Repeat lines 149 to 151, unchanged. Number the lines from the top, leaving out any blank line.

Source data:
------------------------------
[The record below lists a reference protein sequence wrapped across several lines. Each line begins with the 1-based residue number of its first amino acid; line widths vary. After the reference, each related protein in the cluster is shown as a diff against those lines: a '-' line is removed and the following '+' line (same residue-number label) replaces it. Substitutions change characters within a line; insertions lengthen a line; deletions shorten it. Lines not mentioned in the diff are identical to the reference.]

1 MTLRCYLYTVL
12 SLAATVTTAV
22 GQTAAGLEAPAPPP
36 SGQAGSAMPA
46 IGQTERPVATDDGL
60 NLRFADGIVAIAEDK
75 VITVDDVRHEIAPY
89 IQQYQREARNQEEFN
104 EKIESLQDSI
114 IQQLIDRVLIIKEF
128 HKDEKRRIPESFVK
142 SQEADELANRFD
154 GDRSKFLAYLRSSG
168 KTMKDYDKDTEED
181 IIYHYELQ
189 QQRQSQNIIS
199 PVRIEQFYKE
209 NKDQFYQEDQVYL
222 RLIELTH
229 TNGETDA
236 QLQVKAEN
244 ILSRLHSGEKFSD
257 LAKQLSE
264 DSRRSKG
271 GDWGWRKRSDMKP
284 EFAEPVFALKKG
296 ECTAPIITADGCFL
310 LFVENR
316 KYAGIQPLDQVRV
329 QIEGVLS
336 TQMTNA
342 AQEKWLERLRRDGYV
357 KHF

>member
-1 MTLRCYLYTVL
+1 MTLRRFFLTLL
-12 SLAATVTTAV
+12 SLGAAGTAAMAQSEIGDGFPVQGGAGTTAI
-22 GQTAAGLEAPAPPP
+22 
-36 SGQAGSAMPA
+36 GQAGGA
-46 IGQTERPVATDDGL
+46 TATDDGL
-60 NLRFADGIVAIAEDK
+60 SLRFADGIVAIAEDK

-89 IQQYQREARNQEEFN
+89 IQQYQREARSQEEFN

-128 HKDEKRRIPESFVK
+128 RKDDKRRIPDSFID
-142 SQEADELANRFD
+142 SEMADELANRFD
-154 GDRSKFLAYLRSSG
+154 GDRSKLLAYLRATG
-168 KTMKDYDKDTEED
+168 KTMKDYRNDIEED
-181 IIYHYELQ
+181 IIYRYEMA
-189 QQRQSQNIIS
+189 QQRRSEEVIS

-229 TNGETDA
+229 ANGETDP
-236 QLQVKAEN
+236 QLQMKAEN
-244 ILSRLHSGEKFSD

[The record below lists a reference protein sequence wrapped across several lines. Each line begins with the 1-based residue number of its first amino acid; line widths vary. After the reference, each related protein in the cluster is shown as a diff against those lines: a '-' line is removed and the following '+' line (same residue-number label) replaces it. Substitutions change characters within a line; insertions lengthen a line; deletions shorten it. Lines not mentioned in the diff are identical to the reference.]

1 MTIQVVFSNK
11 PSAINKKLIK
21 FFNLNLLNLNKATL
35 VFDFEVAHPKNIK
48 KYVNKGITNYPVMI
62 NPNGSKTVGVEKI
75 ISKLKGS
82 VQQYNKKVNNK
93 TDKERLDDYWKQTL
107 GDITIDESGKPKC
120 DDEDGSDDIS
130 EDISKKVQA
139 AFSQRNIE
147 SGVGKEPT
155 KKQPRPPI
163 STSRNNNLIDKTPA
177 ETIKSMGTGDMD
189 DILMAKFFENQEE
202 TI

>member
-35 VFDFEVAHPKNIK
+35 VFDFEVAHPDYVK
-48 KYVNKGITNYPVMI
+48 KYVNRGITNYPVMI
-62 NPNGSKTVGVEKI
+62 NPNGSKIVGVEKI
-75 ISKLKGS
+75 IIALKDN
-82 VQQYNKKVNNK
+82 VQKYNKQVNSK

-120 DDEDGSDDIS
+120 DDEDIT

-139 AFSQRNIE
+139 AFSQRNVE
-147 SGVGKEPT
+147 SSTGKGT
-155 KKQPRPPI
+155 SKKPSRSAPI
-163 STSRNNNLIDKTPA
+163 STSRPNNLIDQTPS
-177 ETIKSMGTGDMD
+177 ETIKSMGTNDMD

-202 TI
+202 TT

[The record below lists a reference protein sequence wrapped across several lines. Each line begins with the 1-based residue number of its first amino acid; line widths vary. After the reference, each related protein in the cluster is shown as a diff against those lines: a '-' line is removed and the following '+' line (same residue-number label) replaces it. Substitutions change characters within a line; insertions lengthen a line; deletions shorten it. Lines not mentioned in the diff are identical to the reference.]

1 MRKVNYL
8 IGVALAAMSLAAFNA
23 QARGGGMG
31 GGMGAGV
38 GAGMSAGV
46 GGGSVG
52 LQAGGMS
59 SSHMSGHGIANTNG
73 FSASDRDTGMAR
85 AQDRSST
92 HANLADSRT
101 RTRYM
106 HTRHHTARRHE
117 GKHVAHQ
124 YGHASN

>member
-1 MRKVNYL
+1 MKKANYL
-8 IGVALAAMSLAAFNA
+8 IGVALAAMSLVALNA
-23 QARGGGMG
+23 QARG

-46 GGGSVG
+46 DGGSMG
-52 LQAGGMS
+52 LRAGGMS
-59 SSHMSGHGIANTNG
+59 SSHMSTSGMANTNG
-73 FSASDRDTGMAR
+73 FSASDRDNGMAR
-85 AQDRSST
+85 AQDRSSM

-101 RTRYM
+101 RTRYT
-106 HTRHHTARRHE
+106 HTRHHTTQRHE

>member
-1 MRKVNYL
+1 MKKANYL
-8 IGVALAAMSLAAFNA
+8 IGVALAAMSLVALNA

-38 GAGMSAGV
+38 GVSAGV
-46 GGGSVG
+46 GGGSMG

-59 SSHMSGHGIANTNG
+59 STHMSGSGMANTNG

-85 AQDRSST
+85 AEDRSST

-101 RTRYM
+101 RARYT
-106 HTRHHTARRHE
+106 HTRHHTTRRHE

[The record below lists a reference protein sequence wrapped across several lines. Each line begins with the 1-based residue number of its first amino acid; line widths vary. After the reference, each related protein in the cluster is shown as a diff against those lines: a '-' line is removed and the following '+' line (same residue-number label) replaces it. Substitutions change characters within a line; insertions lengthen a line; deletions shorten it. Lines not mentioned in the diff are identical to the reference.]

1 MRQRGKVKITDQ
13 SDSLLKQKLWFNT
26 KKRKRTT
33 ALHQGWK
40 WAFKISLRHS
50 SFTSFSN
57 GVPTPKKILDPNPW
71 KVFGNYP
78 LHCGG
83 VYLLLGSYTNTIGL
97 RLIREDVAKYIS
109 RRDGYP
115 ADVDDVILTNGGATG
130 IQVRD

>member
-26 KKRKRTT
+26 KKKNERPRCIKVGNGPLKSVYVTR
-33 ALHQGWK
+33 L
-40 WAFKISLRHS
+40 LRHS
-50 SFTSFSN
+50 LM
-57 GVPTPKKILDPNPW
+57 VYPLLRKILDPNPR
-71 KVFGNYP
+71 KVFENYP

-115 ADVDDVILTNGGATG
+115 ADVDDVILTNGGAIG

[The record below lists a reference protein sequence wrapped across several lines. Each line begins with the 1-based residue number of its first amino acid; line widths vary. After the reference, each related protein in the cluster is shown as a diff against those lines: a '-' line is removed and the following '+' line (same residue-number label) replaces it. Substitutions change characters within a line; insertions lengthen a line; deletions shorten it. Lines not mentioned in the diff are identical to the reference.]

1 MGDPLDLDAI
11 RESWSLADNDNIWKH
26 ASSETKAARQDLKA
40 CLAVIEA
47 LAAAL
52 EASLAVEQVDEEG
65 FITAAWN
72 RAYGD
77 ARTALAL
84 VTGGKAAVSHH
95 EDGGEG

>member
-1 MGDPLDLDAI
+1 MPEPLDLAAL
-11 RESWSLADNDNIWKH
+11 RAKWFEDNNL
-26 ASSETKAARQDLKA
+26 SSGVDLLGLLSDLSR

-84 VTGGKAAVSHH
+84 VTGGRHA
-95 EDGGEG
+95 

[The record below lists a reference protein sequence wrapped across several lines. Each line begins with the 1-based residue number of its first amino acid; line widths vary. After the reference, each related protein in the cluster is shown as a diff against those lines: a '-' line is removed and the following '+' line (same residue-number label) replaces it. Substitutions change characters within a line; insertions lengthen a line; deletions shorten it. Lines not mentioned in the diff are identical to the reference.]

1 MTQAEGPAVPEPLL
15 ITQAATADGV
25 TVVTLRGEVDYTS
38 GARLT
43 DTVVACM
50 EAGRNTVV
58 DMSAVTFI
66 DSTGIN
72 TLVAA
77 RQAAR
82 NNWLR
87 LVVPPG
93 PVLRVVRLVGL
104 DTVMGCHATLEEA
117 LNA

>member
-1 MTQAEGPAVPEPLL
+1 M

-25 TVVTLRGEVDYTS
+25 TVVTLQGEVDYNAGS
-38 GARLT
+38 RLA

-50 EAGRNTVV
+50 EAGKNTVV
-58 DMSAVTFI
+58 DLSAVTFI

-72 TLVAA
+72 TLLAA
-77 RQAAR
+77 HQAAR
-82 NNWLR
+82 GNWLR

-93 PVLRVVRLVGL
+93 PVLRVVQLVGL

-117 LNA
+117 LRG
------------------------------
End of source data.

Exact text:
>member
-1 MRKVNYL
+1 MKKANYL